I’m talking here about newsletters, blogs, presentations, podcasts, LinkedIn profiles, web sites, bios, etc. … everything you create and put out into the world in the interest of getting hired.

If you’re like most professionals, you naturally and logically assume that it’s the facts that matter. You need to prove that you are smart, experienced, capable.

And besides, nobody has time to read, or watch, or listen to anything anymore. So you had better talk fast and keep it short if you want to get somebody’s attention.

It makes perfect sense.

Too bad it’s totally wrong.

Word of mouth (your main source of clients) is not highly correlated with your level of expertise.

Top-of-mindedness is unrelated to how long you’ve been in business.

My willingness to trust you has nothing to do with how smart you are.

And yet, all three of those things – word of mouth, top-of-mindedness, and trust – are essential to your getting hired as a professional.

But it doesn’t stop there. All three of them are very much related to the strength of your connections with other people. So doesn’t it make sense to focus a little bit more over here?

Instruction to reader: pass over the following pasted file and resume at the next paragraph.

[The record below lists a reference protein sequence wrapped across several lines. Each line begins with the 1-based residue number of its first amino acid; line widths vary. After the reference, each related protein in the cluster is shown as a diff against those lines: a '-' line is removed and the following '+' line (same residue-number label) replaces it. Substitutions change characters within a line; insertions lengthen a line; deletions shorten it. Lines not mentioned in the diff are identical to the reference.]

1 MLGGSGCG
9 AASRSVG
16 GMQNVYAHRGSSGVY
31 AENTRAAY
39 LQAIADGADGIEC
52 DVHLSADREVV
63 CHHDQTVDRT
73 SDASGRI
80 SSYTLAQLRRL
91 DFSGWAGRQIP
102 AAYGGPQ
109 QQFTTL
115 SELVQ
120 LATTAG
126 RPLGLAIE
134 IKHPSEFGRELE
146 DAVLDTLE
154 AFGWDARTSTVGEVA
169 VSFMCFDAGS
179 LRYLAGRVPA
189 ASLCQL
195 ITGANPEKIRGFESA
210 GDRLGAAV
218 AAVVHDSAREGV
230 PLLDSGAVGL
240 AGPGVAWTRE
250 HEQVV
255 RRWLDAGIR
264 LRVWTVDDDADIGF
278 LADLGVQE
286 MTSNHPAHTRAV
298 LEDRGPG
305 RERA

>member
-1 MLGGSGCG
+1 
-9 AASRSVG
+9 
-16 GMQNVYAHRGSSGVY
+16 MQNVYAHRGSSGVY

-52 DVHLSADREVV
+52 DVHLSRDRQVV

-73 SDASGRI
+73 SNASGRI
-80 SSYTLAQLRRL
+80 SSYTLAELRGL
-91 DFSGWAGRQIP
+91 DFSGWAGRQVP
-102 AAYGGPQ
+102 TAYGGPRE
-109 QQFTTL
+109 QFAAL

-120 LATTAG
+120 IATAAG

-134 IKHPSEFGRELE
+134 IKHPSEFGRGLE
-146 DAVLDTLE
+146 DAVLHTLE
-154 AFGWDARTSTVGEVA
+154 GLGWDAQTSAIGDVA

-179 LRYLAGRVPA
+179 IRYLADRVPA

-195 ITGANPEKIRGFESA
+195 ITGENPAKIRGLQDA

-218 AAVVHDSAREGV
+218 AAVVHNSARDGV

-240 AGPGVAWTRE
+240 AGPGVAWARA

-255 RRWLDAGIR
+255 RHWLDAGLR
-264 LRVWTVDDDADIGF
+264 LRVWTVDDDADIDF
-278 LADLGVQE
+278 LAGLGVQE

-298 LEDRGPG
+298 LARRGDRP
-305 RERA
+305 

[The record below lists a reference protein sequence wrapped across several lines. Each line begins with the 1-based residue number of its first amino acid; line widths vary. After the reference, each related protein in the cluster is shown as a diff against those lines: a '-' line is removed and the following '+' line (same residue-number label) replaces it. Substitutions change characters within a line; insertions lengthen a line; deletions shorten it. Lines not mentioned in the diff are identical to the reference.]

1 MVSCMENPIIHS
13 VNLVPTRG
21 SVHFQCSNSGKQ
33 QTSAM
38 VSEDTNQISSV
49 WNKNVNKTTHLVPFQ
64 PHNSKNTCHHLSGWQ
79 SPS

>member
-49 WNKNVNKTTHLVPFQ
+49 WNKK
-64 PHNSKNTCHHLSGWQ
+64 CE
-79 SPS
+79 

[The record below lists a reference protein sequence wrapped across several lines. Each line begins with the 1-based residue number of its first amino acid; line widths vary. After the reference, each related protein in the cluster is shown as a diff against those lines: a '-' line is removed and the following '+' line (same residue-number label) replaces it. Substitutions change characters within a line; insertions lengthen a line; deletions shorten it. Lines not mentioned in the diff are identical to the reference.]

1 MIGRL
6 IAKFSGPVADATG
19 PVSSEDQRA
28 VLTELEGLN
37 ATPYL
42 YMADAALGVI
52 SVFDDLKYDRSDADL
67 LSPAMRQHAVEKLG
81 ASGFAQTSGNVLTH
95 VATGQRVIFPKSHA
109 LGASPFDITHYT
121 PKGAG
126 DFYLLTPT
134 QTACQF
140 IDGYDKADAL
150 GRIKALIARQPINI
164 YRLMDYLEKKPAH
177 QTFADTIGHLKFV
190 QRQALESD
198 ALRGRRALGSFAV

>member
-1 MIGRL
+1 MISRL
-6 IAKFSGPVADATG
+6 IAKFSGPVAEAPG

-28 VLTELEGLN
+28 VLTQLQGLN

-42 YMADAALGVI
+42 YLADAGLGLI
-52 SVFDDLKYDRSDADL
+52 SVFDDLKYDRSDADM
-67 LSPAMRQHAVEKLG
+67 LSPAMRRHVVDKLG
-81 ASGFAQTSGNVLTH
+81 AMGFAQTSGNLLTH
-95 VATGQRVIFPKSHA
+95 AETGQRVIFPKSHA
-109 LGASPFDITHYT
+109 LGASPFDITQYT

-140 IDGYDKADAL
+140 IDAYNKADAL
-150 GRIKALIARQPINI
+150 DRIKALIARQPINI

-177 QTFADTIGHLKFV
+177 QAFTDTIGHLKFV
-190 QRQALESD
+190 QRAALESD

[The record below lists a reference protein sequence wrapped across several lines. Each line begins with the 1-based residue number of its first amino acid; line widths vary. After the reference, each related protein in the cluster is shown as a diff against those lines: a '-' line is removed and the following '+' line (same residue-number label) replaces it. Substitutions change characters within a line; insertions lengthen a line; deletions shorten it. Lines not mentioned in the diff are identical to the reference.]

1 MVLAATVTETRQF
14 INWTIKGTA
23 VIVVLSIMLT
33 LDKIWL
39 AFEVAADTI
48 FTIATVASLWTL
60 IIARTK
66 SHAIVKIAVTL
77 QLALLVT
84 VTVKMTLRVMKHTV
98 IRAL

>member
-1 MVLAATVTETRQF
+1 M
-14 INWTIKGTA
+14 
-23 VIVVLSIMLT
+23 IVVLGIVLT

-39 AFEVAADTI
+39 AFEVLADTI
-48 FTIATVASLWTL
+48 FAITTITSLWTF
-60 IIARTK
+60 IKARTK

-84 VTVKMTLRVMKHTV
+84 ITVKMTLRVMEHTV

Here’s the bottom line. We all know that you need to be reasonably smart and capable if you hope to get hired, let alone leave your clients satisfied when the work is done.

But long before those sales-focused, show-me-what-you-can-do-for-me, tell-us-what-it-will-cost, discussions occur, you’ve got dozens (hundreds?) of opportunities every day to connect with other people on an authentic, personal level.

So mention your dog in your newsletter. Tell a story at the beginning of your presentation about the vacation you just got back from. Reference that old James Taylor album you found in the basement as a way to emphasize an important idea.

The point is, the more specifics of your life you share, the closer other people – particularly the perfect strangers – will feel to you.

When that happens, the new clients – and free shots of tequila – are never far behind.


Discussion Questions:

  1. What’s the best thing ever given to you by a stranger on your birthday (keep it clean, this is a family newsletter)?
  1. What works best for you when adding a personal touch to your marketing?
  1. Did you check out the Nicolas Cage Bedsheets I mentioned in my last newsletter? (Don’t lie to me, I can see which links you clicked on.)

Share your comments below!

If you liked this article you’ll love the next one. Click here to sign up for future posts and get a free copy of my report, “11 Business(ish) Books I Recommend to All Professional Service Providers.”

 

16 thoughts on “Happy Birthday To Me

  1. Michelle Morris

    1. Free dessert!